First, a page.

A new study found Ohio school performance is strongly tied to student poverty. Damon Asbury of the Ohio School Boards Association says the results shouldn’t make excuse for low-performing schools, but he claims there are other factors the state government should consider when grading schools, including whether low-performing schools actually need more, not less, funding to make up for a lack of resources. Greg Lawson of the conservative Buckeye Institute seems to agree, but he says his organization, which supports school choice and vouchers, will soon release a study showing no correlation between state and local funding and student performance.
The Cincinnati Enquirer yesterday held its endorsement interviews with mayoral candidates Roxanne Qualls and John Cranley, with some of the highlights posted here. Also, check out CityBeat’s previous Q&A’s with the candidates: Qualls and Cranley.
Ohio Attorney General Mike DeWine says the state’s Identity Theft Unit has received 600 complaints and helped adjust $250,000 in disputed charges since its creation last year.
Libertarian Charlie Earl yesterday announced he’ll run in the 2014 gubernatorial race. Earl served in the Ohio House from 1981 to 1984 and ran unsuccessfully for secretary of state in 2010.
Cincinnati State is getting a $2.75 million federal grant to expand the school’s manufacturing program in the region.
Cincinnati Children’s is testing a new bird flu vaccine.
The Public Library of Cincinnati and Hamilton County received the Auditor of State Award with Distinction for a clean audit report.
A new study suggests people act more selfishly when interacting with wide-faced men.
Gov. John Kasich’s administration in 2012 privately discussed a public relations campaign to help bring fracking to three state parks. The plan was apparently abandoned. But ProgressOhio, which released documents showing the discussions, says the plan highlights a trend in the Kasich administration of looking out for business interests first. Fracking is a drilling technique in which millions of gallons of water, sand and chemicals are pumped underground to unlock oil and gas reserves. In the past couple years, the technique has been credited with bringing about a natural gas production boom in much of the United States, including Ohio. But environmentalists worry the poorly regulated practice contaminates air and water. CityBeat covered fracking in greater detail here.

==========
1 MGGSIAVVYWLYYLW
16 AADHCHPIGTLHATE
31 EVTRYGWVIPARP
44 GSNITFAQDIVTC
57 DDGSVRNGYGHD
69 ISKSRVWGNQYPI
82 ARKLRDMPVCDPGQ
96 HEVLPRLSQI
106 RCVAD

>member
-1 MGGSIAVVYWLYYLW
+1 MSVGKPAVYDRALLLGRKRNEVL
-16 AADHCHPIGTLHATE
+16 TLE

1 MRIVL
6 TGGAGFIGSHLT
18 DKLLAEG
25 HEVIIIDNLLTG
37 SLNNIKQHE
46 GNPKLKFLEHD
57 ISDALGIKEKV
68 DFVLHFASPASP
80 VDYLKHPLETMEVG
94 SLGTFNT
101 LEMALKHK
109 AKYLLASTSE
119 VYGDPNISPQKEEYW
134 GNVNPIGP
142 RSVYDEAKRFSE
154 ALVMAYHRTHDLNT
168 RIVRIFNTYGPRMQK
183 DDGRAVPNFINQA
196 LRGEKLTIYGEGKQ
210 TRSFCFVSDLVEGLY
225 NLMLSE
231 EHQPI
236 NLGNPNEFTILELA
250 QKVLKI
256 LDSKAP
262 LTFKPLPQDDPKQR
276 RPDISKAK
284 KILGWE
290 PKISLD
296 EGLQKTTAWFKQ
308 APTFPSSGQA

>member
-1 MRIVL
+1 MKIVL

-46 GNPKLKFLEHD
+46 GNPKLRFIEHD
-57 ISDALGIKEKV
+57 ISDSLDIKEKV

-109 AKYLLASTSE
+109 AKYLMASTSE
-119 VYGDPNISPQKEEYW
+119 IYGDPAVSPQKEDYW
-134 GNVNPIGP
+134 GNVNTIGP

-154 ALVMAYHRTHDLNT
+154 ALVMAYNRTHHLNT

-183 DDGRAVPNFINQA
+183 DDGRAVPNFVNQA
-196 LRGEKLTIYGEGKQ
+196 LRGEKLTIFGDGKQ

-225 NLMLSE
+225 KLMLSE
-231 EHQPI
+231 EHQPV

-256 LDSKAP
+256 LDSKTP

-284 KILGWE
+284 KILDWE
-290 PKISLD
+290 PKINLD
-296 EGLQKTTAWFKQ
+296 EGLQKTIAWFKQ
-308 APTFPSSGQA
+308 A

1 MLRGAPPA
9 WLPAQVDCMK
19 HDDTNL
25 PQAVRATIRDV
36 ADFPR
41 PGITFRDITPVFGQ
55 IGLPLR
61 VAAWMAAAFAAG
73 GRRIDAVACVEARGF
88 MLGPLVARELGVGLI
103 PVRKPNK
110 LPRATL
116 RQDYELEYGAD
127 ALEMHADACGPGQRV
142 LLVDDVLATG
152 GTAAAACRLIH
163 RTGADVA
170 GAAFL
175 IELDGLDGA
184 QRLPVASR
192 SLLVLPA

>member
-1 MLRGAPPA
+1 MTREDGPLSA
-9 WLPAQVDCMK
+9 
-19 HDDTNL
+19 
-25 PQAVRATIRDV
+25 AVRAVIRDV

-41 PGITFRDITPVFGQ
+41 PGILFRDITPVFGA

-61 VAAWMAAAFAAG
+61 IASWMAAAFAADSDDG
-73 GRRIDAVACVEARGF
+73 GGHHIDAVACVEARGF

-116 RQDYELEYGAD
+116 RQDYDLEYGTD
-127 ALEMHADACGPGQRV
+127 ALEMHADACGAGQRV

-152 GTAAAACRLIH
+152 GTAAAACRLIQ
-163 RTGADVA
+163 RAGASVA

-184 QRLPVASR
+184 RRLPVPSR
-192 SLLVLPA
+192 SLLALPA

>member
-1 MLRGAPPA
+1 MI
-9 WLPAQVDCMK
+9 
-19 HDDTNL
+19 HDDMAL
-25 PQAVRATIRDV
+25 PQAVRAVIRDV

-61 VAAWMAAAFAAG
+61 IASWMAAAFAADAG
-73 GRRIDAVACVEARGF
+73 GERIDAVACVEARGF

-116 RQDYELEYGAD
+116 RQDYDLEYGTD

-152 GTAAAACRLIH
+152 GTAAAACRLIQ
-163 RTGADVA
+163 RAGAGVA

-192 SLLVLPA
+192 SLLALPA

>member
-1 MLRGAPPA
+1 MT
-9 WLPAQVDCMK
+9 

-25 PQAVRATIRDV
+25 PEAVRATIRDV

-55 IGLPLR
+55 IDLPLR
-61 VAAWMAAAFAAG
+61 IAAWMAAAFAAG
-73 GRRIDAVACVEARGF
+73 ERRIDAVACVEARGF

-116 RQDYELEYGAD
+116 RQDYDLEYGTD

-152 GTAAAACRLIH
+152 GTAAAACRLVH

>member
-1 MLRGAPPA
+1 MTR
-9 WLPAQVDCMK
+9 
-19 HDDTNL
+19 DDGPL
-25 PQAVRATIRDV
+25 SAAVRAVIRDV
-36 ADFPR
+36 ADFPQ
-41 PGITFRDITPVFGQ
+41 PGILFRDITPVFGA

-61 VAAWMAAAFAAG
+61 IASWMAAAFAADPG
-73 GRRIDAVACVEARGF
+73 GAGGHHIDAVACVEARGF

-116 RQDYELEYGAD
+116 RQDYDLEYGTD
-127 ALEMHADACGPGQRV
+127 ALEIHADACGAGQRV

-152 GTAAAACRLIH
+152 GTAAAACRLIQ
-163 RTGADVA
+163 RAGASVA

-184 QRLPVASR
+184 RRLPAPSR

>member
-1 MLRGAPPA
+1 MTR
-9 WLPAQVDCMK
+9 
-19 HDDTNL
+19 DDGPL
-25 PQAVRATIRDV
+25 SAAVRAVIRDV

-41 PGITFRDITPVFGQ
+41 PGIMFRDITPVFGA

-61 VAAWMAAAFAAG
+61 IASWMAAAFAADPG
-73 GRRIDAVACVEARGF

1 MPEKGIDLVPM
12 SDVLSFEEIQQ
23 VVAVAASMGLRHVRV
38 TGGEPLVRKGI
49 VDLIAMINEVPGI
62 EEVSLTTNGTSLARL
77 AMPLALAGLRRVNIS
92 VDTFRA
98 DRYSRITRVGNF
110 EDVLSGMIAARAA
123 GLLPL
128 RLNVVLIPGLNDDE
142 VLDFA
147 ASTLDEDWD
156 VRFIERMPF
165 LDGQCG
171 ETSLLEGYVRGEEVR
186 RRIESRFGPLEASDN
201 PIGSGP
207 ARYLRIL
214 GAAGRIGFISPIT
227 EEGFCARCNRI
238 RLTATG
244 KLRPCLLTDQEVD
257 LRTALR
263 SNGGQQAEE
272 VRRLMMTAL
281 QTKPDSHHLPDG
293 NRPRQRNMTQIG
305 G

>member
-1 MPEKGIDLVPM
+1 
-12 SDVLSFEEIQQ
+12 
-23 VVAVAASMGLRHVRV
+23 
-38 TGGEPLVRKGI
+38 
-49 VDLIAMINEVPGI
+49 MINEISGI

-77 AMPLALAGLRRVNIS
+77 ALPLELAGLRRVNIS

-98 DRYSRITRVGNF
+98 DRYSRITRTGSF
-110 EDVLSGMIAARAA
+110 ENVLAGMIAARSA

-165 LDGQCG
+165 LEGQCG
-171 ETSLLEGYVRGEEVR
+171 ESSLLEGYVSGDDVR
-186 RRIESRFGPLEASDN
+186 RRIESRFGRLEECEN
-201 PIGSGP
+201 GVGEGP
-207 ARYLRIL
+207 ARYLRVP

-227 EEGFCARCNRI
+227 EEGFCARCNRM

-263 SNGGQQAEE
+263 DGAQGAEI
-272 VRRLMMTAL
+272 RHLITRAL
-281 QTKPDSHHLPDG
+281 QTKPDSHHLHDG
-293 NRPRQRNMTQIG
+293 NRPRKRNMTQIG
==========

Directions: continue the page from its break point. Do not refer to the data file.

Mayor John Cranley and Enroll America today plan to announce a partnership to get people enrolled in Obamacare. The goal is to fill the insurance pool with healthier, younger enrollees, many of whom qualify for financial assistance through HealthCare.gov, to help keep costs down. CityBeat previously interviewed Trey Daly, Ohio director of Enroll America, about the outreach efforts here.
The two Republicans in charge of City Council’s Budget and Finance Committee want to know why the city decertified a flood levee surrounding Lunken Airport, instead of bringing it up to federal standards, without consulting City Council. The decertification forced property owners around the airport to buy costly flood insurance. City officials say they made the decision because the city did not have the $20-$100 million it would cost to bring the levee up to standards.
The W. Va. chemical spill cost Greater Cincinnati Water Works about $26,000 in treatment chemicals, or about 11 cents per customer.
Getting ex-prisoners enrolled in Medicaid as they are released could save Ohio nearly $18 million this year, according to state officials.